AGRICULTURAL art has taken off as a tourism trend with the popular silo art trail in the Wimmera-Mallee, and South Gippsland is about to follow suit, in our own unique way.

Not to be confused with the similar sounding rail trail, the Great Southern Bale Trail will celebrate the critical work of farmers while allowing artists to showcase their creativity in a unique format using hay bales as their medium.

Auspiced by the South Gippsland Shire Council as part of its COVID-19 Community Support Package, an art trail of six creative installations on properties across the municipality will be in place and attracting tourists in autumn 2021.

The project is being coordinated on behalf of the council by Louisa Vale, a mum of two who runs a 44.5-hectare beef property in Toora North.

An artist in her spare time, Louisa is excited about the new project and the chance to combine her love of art and farming.

“I enjoy making art and especially like big projects. This is the first time a project of this scale has run in South Gippsland and I’m very excited to see what develops. We would love to see local farmers and artists put their hands up to be involved,” Louisa said.

“Interested farmers can nominate to create an installation on their farm or work with a local artist to create something together or simply offer their property to host an artwork.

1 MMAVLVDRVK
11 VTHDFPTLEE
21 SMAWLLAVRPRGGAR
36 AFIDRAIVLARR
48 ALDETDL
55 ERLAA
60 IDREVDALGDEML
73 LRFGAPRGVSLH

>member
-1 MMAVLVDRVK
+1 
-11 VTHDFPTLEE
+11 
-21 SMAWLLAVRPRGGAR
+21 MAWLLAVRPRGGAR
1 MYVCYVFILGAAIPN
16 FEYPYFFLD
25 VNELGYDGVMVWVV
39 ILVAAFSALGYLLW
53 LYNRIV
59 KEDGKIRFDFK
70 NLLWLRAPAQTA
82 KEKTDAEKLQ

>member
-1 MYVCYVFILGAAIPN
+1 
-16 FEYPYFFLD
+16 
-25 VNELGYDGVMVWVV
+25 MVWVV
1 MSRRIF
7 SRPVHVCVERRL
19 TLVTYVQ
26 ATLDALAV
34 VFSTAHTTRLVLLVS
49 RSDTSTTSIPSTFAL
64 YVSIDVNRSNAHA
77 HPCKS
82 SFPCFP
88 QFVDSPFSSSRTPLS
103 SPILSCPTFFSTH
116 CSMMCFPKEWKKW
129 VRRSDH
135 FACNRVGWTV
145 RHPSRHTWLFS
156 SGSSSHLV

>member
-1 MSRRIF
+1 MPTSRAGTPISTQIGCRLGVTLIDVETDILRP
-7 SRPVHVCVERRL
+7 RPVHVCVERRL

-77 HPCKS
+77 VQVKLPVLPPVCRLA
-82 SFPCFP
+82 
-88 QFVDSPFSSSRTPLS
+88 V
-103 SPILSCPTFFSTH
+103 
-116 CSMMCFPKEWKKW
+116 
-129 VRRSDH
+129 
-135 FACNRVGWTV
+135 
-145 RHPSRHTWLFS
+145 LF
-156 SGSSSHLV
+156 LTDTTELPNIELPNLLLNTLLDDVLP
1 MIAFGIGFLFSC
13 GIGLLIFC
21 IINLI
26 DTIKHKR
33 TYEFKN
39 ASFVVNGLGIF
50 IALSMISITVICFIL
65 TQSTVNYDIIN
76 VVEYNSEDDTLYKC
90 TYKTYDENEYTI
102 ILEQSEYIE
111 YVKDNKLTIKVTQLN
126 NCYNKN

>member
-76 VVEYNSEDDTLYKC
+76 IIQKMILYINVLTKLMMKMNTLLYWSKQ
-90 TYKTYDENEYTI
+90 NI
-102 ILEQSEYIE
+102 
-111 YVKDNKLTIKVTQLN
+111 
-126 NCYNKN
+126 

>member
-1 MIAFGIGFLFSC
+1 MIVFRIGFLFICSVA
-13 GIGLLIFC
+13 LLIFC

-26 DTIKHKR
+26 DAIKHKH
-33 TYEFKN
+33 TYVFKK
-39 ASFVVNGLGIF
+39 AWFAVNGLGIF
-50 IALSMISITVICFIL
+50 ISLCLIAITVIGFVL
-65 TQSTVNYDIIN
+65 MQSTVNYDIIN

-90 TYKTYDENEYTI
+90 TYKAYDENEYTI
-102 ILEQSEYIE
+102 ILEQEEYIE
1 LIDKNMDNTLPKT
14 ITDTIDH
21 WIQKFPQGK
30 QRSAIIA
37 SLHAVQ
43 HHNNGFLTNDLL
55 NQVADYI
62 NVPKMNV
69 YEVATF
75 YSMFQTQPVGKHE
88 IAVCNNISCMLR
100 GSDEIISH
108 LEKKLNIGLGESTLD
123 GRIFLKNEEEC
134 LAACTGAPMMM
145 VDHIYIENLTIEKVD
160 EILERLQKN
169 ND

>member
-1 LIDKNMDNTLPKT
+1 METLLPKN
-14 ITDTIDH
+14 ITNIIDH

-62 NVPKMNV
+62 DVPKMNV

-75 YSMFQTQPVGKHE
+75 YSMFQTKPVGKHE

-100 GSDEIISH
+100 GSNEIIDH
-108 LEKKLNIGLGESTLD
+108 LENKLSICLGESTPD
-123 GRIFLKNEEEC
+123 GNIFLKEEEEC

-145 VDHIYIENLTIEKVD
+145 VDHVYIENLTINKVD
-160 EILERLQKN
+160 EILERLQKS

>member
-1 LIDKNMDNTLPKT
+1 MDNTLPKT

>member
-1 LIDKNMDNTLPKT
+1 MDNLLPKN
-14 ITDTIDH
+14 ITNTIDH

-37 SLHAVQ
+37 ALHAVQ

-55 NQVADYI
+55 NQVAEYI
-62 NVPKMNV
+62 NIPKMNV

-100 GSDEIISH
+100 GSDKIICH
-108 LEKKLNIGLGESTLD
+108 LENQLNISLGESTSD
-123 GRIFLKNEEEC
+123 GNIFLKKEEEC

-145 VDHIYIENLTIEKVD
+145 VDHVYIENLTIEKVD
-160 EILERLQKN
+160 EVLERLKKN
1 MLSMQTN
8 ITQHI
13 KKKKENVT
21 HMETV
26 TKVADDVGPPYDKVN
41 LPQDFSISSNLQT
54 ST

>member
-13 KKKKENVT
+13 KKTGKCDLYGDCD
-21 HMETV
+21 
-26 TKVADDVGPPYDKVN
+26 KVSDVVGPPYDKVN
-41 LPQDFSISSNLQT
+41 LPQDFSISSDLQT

“Interested artists are welcome to pitch an idea – even if they don’t have a particular farmer in mind to work with – as we may be able to match an artist with a farmer to create a really special installation. There are just so many possibilities.”

Council is looking for six local artists and six farmers to help turn the bale trail vision into a reality.

Artists will work with farmers to design and make the installations from either silage, old farm machinery, existing fencing or sheds. They will be based around the theme of ‘seasonal cycles’.

Farmers will also have the option to make their own creation or simply make their property available for artists to use for the project.

All installations will be temporary and viewable from a publicly accessible road.

A map will be made to document the projects, outlining a trail of creative exploration for locals and visitors.

Interested artists and farmers can get more information by visiting or emailing

Expressions of interest close 5pm, February 15.